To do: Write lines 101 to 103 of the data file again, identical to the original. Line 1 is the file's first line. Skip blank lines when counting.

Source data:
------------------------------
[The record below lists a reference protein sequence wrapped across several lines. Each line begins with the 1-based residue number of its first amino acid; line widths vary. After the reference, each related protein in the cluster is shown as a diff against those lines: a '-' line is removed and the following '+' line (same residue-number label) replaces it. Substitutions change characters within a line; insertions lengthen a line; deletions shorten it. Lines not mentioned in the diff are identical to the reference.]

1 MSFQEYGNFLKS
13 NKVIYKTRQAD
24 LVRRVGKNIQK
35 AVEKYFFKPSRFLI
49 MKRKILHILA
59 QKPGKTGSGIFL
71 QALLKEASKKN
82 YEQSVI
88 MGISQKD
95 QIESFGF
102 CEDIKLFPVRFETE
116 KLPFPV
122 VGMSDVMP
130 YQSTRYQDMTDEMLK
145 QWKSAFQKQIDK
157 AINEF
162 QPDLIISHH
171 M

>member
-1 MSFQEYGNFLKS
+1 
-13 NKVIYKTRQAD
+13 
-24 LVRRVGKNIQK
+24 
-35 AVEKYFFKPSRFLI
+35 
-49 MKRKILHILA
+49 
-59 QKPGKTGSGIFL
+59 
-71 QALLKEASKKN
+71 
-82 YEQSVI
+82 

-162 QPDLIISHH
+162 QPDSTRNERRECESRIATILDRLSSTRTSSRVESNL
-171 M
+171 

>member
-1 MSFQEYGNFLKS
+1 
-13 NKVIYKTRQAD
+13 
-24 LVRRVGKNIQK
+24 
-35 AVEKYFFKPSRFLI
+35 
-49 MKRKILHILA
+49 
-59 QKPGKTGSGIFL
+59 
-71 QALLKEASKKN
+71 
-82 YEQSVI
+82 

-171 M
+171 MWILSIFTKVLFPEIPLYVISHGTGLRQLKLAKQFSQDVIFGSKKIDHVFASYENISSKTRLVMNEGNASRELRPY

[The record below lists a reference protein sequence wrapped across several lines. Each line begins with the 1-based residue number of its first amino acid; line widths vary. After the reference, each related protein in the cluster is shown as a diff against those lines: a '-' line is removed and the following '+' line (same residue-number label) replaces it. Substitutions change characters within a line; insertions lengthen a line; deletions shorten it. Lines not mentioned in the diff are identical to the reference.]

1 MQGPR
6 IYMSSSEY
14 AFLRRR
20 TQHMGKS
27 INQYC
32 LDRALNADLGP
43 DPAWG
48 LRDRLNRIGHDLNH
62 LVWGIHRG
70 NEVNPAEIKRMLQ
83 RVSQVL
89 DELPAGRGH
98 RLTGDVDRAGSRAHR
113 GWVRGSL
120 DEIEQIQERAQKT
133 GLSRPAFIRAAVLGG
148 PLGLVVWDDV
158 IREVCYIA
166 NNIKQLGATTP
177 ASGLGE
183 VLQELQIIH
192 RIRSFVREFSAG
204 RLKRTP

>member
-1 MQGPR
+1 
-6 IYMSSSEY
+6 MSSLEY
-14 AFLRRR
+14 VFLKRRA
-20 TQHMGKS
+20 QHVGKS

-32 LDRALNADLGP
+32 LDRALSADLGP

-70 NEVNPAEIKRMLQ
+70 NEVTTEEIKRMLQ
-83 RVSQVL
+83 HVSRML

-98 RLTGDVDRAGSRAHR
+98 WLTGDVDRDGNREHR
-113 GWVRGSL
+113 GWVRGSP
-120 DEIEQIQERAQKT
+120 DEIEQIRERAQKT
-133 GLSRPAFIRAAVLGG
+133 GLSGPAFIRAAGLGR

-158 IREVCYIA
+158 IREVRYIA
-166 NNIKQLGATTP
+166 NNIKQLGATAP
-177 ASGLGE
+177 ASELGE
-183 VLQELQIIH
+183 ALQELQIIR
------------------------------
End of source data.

-113 GWVRGSL
+113 GWVRGSP
-120 DEIEQIQERAQKT